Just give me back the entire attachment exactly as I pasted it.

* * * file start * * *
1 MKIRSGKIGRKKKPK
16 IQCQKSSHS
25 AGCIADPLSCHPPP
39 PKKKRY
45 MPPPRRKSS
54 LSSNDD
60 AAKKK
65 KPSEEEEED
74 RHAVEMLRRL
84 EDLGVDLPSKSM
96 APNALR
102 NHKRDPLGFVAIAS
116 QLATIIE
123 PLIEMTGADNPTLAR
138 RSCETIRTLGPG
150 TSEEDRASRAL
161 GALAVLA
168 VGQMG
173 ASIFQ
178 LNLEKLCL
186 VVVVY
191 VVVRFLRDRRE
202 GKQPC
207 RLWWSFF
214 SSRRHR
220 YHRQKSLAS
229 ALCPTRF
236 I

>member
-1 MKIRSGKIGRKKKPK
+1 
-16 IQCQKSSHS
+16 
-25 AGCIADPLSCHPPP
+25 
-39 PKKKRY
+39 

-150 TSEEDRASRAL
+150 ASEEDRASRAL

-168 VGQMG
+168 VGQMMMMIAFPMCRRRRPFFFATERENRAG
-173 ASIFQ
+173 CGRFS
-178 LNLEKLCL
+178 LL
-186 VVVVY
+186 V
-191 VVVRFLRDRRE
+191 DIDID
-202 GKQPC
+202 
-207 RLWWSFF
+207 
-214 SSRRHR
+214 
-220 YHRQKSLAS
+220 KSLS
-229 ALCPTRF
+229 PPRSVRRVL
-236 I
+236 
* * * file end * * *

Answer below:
1 MKIRSGKIGRKKKPK
16 IQCQKSSHS
25 AGCIADPLSCHPPP
39 PKKKRY
45 MPPPRRKSS
54 LSSNDD
60 AAKKK
65 KPSEEEEED
74 RHAVEMLRRL
84 EDLGVDLPSKSM
96 APNALR
102 NHKRDPLGFVAIAS
116 QLATIIE
123 PLIEMTGADNPTLAR
138 RSCETIRTLGPG
150 TSEEDRASRAL
161 GALAVLA
168 VGQMG
173 ASIFQ
178 LNLEKLCL
186 VVVVY
191 VVVRFLRDRRE
202 GKQPC
207 RLWWSFF
214 SSRRHR
220 YHRQKSLAS
229 ALCPTRF
236 I

>member
-1 MKIRSGKIGRKKKPK
+1 
-16 IQCQKSSHS
+16 
-25 AGCIADPLSCHPPP
+25 
-39 PKKKRY
+39 

-150 TSEEDRASRAL
+150 ASEEDRASRAL

-168 VGQMG
+168 VGQMMMMIAFPMCRRRRPFFFATERENRAG
-173 ASIFQ
+173 CGRFS
-178 LNLEKLCL
+178 LL
-186 VVVVY
+186 V
-191 VVVRFLRDRRE
+191 DIDID
-202 GKQPC
+202 
-207 RLWWSFF
+207 
-214 SSRRHR
+214 
-220 YHRQKSLAS
+220 KSLS
-229 ALCPTRF
+229 PPRSVRRVL
-236 I
+236 